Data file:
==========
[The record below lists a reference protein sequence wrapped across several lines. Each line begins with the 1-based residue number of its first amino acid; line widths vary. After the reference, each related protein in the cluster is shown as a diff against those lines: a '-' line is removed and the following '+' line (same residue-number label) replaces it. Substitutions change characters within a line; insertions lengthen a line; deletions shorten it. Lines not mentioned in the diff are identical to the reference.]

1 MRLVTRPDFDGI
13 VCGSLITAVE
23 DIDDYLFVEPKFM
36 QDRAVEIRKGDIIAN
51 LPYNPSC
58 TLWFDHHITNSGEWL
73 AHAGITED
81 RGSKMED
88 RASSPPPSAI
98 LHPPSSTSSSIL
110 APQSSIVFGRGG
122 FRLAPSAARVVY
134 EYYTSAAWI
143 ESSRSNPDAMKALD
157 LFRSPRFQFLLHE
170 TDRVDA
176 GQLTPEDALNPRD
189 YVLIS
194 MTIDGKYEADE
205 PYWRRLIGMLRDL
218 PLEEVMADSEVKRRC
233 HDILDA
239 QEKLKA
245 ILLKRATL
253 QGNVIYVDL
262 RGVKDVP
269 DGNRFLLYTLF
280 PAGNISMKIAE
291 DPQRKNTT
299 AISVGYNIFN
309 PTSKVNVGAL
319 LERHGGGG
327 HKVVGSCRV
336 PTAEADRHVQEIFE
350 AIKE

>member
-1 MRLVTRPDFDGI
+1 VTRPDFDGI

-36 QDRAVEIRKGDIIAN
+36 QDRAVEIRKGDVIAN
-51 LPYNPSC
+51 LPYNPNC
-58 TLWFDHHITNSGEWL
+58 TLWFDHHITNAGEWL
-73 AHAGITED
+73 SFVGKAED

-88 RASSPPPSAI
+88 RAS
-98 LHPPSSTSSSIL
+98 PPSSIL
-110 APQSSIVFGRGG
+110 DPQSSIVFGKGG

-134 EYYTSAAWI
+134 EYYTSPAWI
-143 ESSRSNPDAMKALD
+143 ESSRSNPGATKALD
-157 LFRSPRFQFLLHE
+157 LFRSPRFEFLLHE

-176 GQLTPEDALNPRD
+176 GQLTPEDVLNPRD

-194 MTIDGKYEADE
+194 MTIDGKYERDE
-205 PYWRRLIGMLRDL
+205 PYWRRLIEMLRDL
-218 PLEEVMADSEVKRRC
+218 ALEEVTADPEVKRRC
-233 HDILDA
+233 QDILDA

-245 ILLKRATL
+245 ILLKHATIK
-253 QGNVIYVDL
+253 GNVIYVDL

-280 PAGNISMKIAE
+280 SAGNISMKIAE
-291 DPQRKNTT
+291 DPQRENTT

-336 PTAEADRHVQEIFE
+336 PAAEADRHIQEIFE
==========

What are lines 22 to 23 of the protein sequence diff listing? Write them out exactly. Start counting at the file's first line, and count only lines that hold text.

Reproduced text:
218 PLEEVMADSEVKRRC
233 HDILDA